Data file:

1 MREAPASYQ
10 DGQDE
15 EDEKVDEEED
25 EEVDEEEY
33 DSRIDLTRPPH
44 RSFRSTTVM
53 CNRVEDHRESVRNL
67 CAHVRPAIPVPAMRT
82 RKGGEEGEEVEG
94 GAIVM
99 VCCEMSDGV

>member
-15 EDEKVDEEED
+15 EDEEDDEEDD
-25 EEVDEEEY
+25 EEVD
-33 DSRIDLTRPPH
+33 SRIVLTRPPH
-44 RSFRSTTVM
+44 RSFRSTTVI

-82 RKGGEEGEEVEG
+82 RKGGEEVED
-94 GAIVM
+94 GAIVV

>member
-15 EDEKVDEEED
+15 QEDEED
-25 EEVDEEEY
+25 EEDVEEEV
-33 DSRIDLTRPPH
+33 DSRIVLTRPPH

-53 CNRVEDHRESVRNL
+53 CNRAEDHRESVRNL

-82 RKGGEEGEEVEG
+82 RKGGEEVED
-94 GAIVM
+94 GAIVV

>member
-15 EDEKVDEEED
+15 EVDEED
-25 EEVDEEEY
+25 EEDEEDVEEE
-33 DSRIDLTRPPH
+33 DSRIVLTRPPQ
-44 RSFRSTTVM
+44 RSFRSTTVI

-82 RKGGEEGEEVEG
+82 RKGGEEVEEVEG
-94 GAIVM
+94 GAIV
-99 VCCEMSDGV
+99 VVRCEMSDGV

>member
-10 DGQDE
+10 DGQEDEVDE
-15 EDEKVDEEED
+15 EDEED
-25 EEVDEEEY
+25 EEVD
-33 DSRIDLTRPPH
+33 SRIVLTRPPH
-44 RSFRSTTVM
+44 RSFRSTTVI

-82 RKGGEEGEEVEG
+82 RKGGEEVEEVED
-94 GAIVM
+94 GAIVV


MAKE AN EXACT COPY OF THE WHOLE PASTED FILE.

1 MREAPASYQ
10 DGQDE
15 EDEKVDEEED
25 EEVDEEEY
33 DSRIDLTRPPH
44 RSFRSTTVM
53 CNRVEDHRESVRNL
67 CAHVRPAIPVPAMRT
82 RKGGEEGEEVEG
94 GAIVM
99 VCCEMSDGV

>member
-15 EDEKVDEEED
+15 EDEEDDEEDD
-25 EEVDEEEY
+25 EEVD
-33 DSRIDLTRPPH
+33 SRIVLTRPPH
-44 RSFRSTTVM
+44 RSFRSTTVI

-82 RKGGEEGEEVEG
+82 RKGGEEVED
-94 GAIVM
+94 GAIVV

>member
-15 EDEKVDEEED
+15 QEDEED
-25 EEVDEEEY
+25 EEDVEEEV
-33 DSRIDLTRPPH
+33 DSRIVLTRPPH

-53 CNRVEDHRESVRNL
+53 CNRAEDHRESVRNL

-82 RKGGEEGEEVEG
+82 RKGGEEVED
-94 GAIVM
+94 GAIVV

>member
-15 EDEKVDEEED
+15 EVDEED
-25 EEVDEEEY
+25 EEDEEDVEEE
-33 DSRIDLTRPPH
+33 DSRIVLTRPPQ
-44 RSFRSTTVM
+44 RSFRSTTVI

-82 RKGGEEGEEVEG
+82 RKGGEEVEEVEG
-94 GAIVM
+94 GAIV
-99 VCCEMSDGV
+99 VVRCEMSDGV

>member
-10 DGQDE
+10 DGQEDEVDE
-15 EDEKVDEEED
+15 EDEED
-25 EEVDEEEY
+25 EEVD
-33 DSRIDLTRPPH
+33 SRIVLTRPPH
-44 RSFRSTTVM
+44 RSFRSTTVI

-82 RKGGEEGEEVEG
+82 RKGGEEVEEVED
-94 GAIVM
+94 GAIVV